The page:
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weren't going to discuss this story. so kevin makes a very very strong and powerful point that concentration of media power in very few hands will lead to sort of thing it's it's natural that a corporation is going to protect its own interests and news corp is an enormous company so no other no other news corp property is going to go to terribly far out on a limb to to investigate this story. the wall street journal the bible of wall street. is now owned by news corp or news corp and it is is not going to give shareholders in news corp a real story on this and what it could mean to their to their bottom line and that's that's a real problem you don't get real news when when so much power is concentrated if
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you want to jump in there go ahead i just wanted to say he see you with the optimistic note kevin struck imagining that this the fallout from the scandal would ultimately be good for democracy my worry is that if the fallout from this scandal is regulated of the press and a much more rigorous enforcement of the existing rules as they affect the press is that you'll end up with a very regulated print media which will then be unable to. with the completely unregulated internet media and i'm not sure that if people become less reliant on the print media even on television news and more reliance on what they've seen from the internet that that would be good for democracy can you want to reply to that it's an interesting point well of course where we're actually seeing much less reliance on the print media the court of corporate media and of corporate television news people just don't trust any longer i'm sure it's true you mention in britain it's happening it's happening here dramatic drop some confidence
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dramatic drops in viewership or readership we're seeing the same time is an increase in more democratic forms of media and it's not just the murdoch scandal that's going to add to this it's a whole series of events almost a perfect storm of events i would poke a little and you need a standpoint or a short break and after a short break we'll continue our discussion on murdoch and his empire stay with our team. and see. if it's. a nature and discover is b.c. . communicate with the wild. test yourself and become free.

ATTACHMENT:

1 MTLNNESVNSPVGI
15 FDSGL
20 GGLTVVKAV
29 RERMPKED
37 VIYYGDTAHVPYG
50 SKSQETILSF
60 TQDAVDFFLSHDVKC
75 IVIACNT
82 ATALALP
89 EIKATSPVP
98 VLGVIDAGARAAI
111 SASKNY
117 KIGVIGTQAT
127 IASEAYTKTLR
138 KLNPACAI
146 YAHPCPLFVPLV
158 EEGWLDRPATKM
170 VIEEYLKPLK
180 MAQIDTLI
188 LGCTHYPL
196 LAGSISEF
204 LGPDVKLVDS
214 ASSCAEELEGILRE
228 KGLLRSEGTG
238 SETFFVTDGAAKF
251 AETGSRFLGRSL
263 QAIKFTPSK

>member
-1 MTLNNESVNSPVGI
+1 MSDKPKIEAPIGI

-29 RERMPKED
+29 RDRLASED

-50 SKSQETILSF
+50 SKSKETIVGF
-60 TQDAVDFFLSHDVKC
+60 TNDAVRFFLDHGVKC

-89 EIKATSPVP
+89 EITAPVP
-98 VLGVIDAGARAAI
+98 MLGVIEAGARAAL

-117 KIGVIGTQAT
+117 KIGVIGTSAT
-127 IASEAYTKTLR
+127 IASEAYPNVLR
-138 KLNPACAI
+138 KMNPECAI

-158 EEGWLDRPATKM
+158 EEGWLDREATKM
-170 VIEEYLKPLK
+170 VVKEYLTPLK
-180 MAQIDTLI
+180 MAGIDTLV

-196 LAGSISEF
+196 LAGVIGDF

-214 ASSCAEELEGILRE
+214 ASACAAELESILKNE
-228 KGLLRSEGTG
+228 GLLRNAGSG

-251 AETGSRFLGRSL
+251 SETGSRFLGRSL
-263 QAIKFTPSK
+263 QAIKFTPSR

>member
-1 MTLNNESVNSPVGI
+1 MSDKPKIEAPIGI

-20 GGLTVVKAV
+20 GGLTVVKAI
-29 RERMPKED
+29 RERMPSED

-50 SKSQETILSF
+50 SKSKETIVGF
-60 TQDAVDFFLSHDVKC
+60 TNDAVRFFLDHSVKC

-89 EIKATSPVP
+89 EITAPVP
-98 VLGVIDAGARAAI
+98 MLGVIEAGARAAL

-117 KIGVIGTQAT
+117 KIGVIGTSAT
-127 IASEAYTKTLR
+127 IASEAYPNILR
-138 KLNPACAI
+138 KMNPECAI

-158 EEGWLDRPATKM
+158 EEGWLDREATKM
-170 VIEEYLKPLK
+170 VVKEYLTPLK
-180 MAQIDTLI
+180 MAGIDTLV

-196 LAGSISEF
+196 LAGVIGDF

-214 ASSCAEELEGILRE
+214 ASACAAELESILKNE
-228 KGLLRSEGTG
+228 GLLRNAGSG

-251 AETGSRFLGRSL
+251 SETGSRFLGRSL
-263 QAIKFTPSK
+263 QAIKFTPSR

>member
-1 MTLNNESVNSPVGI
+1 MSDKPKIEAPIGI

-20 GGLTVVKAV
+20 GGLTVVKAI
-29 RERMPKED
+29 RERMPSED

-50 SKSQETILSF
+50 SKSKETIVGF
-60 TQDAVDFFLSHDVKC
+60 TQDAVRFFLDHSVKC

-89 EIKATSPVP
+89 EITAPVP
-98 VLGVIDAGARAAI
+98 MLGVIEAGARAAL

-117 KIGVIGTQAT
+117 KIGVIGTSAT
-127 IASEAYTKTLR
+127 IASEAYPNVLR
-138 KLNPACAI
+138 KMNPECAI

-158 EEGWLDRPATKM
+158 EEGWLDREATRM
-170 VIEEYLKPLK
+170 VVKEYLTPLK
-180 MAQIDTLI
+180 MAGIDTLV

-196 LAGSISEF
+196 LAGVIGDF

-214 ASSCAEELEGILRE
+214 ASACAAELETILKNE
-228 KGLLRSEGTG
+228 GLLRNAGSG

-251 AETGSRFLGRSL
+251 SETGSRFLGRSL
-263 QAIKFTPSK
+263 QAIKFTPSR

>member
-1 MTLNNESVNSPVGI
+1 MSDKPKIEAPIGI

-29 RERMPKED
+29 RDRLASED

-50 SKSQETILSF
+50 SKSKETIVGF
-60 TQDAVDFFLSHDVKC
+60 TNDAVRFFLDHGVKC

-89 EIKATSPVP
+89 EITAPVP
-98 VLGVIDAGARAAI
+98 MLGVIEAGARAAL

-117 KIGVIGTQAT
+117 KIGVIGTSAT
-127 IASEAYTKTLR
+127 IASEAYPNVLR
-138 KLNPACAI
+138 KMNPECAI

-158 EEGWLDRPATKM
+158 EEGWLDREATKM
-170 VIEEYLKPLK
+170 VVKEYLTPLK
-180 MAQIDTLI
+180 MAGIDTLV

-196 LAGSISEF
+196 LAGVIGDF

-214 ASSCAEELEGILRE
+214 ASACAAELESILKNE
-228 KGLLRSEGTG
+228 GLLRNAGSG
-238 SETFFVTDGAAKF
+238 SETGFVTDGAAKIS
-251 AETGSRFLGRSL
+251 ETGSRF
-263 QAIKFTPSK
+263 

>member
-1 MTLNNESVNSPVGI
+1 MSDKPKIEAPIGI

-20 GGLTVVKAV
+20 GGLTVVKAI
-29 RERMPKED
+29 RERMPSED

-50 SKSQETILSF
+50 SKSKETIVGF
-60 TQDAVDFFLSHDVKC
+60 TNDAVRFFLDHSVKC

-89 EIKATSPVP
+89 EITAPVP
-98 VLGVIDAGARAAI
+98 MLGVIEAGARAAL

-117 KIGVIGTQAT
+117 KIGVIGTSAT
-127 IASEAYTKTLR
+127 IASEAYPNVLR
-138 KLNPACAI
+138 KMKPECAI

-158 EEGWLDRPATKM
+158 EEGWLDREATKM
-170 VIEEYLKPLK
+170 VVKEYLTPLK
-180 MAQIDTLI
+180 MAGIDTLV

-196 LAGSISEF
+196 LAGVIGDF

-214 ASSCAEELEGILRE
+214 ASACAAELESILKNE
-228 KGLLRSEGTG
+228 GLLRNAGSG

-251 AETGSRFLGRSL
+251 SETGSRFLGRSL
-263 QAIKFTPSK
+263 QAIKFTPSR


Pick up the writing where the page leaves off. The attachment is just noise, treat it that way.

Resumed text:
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see what nature can give you. the mission of free accreditation free comes for charges free. range month free. free stereotype free. download free marketeers clothing videos for your media projects a free meal dog party dot com. case against storm. welcome back to rostock i'm carol about to remind you we're talking about murdoch under siege. the same case against same. ok kevin i'd like to go back
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to you and maybe start with the question a question and we look at how competitive corporate media is today in this scandalous i demonstrating it is corruption a necessary ingredient to be competitive. well it will become even more. if the department of justice does not work aggressively to enforce the laws against murder and that's the you know i'm a big fan of the freedom of press and don't want to see the government you know investigating the time of the freedom of press does not give a license to break the law to tap phones to bribe officials those are illegal and they should be investigated as crimes and not be blocked by through the press and my saying earlier i see a greater democratization the media occurring not just because i'm murdoch but the lack of credibility of the media murdoch giving a million dollars plus the republican party and its n.b.c. and fox news to going to such partisan news outlets people just don't trust it anymore you want to see more democratized media things like wiki leaks for example
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are also pushing in that direction by making it easy for people to anonymously provide information to the media through wiki leaks and then we can establish is it and then all of us can become media outlets the social networks the blogs the web sites and we all become media reporters and we can all interpret the news based on documents that are alarmist the leaks that's a democratization the media i think is a positive step i agree with toby that i don't want to see media more regulated but i do want to see media you know of this forced to obey basic criminal and laws against invasion of privacy ok kilby do you think media is held to a lower bar when it comes to obeying the law because you know we we we have woodward and bernstein you know looking for the bad guys you know interested in journalism we don't like that and we we like seeing journalists going after the bad guys and that's part of this story here but our journalists are held to a lower bar and doing their job. i think that. there's been a certain journalists being granted